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Building a basic workbench

Hello everyone. New guy here. After looking on craigslist for a workbench and not really finding something I like, I have decided that I want to build just a simple workbench so I can build my own golfclubs. I am wanting it to have maybe 2 shelves underneath so I can store my supplies and toolbox. This will be my first time ever building anything from scratch as I am not to experienced building stuff. Does anyone out there have maybe a basic plan or where I might look to start?

 

Thank you 

 

Wade

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Posted 2011-12-31T20:13:49+0000  by wkilpatrick wkilpatrick

Check out Simpson Strongties online set of drawings. They have about a half dozen of workbenches and tables drawings using their products that are reasonable and quite strong. They are free.

 

Go here:  http://www.strongtie.com/DIY/projects.html#shelves

 

Good luck.

Posted 2012-01-01T10:28:16+0000  by AGP1066

There are all kinds of plans for workbenches online. Something from a basic table to a very elaborate Roubo workbench. Each has their place. Every design was developed so that someone could do their specialty just a little bit easier.

 

With that being said, if you can provide some ideas of features you'd like to see (other than the shelves), I can find or design you an easy to use workbench. Here are some things to think about. What kind of shafts do you typically use? Metal, graphite, wood, etc. each have their benefits to golf while having different issues to deal with when building a club with them. Do you use rubber/synthetic slip on grips or are you a more traditionalist wrapping leather? What power tools or hand tools do you use? Miter saw, drill press, belt sander, bench grinder, knives, chisels, hammers, etc.?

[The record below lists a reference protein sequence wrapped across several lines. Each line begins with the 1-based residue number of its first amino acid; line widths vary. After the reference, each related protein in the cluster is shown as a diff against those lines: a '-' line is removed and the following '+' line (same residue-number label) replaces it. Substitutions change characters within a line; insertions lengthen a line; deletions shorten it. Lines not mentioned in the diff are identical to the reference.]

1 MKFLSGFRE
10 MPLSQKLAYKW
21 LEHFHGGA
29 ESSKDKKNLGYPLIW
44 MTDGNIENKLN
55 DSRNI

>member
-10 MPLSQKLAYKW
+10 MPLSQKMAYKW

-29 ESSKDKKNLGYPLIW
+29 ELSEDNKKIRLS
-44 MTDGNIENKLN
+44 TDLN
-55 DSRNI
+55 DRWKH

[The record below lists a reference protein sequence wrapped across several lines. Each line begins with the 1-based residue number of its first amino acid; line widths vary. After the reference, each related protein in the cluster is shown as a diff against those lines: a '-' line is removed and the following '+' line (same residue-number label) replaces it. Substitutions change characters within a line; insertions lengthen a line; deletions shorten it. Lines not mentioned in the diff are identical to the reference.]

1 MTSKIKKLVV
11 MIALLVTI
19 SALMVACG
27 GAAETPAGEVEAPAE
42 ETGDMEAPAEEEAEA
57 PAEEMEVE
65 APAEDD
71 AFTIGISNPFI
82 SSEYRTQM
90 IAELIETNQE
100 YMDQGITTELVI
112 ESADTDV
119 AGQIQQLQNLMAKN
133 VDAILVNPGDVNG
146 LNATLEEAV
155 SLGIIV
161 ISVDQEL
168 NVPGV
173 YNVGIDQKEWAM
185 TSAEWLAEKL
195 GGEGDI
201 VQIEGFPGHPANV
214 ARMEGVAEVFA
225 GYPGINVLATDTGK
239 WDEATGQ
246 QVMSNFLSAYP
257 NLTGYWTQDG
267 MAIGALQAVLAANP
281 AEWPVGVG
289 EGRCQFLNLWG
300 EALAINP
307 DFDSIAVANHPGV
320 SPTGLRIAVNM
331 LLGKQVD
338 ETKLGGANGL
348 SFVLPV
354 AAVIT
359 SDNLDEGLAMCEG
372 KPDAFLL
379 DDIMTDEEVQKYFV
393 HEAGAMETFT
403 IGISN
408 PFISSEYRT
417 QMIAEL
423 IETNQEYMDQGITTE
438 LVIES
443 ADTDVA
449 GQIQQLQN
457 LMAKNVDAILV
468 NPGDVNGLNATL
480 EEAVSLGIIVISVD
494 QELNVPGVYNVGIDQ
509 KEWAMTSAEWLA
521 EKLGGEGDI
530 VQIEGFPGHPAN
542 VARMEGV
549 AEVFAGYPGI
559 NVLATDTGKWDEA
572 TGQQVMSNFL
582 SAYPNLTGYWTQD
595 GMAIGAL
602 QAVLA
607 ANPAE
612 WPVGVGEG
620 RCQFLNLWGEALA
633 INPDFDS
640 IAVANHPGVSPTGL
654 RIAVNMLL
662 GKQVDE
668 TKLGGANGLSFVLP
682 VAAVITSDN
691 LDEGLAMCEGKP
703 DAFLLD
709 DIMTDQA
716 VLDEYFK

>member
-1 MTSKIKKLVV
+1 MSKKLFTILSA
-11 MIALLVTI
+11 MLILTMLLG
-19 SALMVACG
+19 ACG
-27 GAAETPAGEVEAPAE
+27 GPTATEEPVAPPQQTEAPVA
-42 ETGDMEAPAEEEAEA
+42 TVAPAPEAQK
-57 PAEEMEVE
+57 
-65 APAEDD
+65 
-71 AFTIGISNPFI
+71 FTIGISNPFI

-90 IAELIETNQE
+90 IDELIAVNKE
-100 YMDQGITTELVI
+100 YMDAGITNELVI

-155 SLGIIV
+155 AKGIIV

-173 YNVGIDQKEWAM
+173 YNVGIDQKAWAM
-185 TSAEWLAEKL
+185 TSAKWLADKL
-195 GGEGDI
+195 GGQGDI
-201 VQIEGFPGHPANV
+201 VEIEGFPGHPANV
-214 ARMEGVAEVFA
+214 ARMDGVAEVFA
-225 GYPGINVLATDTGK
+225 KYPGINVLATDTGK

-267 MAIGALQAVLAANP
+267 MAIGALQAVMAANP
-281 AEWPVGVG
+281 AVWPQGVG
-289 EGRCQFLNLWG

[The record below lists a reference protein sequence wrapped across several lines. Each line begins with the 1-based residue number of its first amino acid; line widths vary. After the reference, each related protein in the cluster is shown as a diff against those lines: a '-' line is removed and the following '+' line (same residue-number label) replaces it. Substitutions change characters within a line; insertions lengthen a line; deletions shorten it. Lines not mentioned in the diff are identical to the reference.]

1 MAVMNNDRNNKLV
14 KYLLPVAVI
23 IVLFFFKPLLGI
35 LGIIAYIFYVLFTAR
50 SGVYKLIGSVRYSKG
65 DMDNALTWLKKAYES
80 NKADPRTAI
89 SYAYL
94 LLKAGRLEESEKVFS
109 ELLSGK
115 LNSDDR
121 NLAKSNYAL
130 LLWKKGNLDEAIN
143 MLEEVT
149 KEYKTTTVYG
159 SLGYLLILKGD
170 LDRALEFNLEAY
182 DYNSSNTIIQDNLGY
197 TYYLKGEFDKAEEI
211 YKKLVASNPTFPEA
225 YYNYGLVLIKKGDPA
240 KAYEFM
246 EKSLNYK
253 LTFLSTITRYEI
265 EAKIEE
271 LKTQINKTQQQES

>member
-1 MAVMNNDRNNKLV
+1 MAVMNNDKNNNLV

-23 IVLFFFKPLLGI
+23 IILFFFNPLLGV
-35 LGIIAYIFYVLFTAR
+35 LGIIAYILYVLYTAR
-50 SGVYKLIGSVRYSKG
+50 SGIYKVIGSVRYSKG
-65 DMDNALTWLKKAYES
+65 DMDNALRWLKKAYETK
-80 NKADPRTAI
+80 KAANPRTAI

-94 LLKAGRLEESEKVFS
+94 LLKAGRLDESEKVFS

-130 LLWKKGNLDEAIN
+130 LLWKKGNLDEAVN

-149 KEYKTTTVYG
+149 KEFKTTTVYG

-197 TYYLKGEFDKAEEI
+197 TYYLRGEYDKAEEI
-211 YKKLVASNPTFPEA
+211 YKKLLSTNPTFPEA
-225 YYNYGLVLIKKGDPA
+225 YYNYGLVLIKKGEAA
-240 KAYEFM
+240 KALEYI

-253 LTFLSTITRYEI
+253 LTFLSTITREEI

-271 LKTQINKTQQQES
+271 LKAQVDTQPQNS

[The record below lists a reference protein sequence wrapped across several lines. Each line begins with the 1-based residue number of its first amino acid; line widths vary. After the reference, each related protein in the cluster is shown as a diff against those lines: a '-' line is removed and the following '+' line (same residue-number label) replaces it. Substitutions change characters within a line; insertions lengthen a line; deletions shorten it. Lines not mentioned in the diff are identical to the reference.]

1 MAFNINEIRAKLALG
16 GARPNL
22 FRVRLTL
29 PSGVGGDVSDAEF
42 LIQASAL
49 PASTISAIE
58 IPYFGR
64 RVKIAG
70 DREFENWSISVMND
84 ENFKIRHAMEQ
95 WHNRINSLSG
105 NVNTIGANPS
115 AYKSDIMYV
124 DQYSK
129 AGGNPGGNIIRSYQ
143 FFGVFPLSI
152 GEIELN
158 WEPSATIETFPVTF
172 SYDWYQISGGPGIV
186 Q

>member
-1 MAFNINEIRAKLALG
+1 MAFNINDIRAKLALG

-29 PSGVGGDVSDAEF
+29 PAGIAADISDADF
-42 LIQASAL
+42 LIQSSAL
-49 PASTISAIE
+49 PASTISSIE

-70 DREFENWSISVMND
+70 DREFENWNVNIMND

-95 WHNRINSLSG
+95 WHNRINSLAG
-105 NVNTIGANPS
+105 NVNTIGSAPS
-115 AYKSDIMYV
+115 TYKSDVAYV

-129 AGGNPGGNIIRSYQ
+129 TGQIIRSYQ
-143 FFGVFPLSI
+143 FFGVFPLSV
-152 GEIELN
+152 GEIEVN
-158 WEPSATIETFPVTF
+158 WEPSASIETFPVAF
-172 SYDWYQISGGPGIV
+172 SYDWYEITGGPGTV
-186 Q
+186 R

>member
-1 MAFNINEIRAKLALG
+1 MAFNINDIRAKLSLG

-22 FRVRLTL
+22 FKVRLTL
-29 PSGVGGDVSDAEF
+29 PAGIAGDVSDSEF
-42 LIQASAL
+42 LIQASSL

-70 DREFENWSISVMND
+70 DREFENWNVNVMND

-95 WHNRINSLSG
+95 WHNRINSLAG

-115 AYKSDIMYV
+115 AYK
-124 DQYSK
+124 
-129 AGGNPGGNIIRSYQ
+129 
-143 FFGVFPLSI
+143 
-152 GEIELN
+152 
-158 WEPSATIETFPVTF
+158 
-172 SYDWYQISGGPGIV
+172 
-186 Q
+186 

As for the tools, the bench can be designed to work as part of  the tools or to assist in using your tools. As an example, if you use a miter saw, the bench can be designed to allow the saw to fit into the bench so that cutting and work surface are flush. On the flipside, if you have a miter saw stand, you can make sure the bench is the same height as the height of the miter saw table when on your stand. As for other bench tools, they can be placed the same way as the saw. With a bit of thought, we might be able to come up with a fastening system for the tools, allowing them to be alternately "snapped" into place in the same location, depending on what you're doing at the time.

 

Do you have a vise already? One of the primary tools used in making clubs is a bench vise. Depending on the type of vise, you can use a rubber vise clamp to hold your shafts while working them, a shaft extractor to make removing shafts from the club head easier. Do you have a gripping station to make putting grips on easier and accurately?